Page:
Adhering to Human Rights Standards Will Not Cripple Developing Countries
It's amazing how much disinformation James Sheehan of the Competitive Enterprise Institute packs into one paragraph of his Dec. 9 Commentary column, "Trade talk strategies ... with green blockades?" As the only intergovernmental organization in which private-sector management and worker organizations have equal voice and vote with governments, the International Labor Organization (ILO) is hardly "socialist." Furthermore, the labor rights debate in the ILO and other international organizations in relation to free trade has been about the promotion of basic human rights in the workplace, not harmonization of wage rates or imposition of "U.S.-style living standards."
The 1995 U.N. Social Summit reaffirmed the duty of all member countries - whether developed or developing - to observe the ILO's core human rights conventions on the prohibition of forced and child labor, freedom of association, the right to organize and bargain collectively and the principle of nondiscriminating employment. The issue is whether countries that systematically violate these basic human rights to gain an artificial trade advantage, or for whatever motive, should be entitled to duty-free access to developed-country markets under trade-liberalization regimes.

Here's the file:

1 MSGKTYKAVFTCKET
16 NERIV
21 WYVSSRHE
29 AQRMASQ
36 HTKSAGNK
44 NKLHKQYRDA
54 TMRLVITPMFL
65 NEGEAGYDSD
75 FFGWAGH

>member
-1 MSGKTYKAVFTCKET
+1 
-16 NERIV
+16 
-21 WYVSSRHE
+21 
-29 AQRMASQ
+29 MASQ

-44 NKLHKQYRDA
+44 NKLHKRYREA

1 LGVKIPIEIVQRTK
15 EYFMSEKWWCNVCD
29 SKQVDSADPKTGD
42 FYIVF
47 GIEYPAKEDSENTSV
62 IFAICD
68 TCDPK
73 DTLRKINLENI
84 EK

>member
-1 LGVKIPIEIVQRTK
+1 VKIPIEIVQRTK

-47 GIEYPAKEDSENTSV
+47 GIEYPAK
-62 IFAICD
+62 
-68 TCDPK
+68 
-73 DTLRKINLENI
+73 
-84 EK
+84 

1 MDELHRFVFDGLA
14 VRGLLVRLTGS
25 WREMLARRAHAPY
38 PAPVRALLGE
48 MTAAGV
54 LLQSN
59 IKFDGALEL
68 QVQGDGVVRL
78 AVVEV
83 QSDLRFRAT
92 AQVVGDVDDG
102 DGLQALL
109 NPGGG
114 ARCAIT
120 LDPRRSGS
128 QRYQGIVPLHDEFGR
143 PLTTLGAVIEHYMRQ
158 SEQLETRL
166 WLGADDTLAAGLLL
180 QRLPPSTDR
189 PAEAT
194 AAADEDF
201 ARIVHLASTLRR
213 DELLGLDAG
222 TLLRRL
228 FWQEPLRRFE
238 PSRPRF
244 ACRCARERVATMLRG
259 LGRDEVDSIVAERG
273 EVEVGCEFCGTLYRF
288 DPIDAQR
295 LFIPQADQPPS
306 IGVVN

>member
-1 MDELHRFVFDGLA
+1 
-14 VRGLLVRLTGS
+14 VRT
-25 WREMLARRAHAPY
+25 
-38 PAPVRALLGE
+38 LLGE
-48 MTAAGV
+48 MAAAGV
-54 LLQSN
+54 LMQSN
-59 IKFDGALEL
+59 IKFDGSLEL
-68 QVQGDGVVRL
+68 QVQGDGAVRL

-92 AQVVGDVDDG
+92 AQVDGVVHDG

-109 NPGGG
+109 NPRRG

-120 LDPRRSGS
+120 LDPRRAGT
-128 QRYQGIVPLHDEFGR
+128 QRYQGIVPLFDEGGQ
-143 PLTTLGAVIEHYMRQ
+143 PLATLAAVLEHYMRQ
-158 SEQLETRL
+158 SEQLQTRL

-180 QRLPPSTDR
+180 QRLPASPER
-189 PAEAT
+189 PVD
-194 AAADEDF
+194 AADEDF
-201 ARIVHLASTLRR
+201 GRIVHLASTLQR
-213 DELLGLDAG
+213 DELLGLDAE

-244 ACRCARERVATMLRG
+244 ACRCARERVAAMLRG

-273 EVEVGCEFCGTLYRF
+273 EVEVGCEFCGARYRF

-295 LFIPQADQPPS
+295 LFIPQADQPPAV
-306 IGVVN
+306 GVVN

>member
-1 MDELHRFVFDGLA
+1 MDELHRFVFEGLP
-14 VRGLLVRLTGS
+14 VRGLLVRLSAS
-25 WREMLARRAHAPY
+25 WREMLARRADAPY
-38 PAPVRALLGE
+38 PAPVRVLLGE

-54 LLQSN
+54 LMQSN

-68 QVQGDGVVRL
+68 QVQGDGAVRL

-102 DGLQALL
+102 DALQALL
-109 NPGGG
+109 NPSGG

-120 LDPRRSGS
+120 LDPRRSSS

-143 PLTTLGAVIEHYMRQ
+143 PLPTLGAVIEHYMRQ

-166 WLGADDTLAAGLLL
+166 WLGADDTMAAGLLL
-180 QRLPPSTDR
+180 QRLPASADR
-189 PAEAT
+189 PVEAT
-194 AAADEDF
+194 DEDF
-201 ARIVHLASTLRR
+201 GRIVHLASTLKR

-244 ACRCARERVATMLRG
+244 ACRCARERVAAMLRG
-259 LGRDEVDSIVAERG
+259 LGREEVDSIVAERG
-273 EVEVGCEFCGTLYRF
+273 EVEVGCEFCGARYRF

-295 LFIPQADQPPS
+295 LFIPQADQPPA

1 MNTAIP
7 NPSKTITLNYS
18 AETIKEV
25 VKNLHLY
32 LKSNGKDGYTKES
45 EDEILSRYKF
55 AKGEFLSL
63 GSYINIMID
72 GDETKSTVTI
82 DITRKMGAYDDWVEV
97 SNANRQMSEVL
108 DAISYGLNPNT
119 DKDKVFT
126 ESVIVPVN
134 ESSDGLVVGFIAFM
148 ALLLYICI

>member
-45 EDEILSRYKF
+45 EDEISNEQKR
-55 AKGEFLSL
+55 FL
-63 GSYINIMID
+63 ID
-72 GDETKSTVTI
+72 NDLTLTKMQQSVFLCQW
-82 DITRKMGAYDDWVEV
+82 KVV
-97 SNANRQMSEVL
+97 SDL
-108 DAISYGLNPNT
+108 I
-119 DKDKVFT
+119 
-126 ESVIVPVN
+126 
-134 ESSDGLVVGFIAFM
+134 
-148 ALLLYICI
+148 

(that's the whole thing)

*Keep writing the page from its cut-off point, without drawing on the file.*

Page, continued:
Adherence to these basic human rights standards will not harm the natural comparative advantage of developing countries in international trade. In fact, a recent study of the Organization for Economic Cooperation and Development (OECD) concludes that implementing these standards could "support economic development" and actually improve economic efficiency without hurting the trade competitiveness of developing countries. …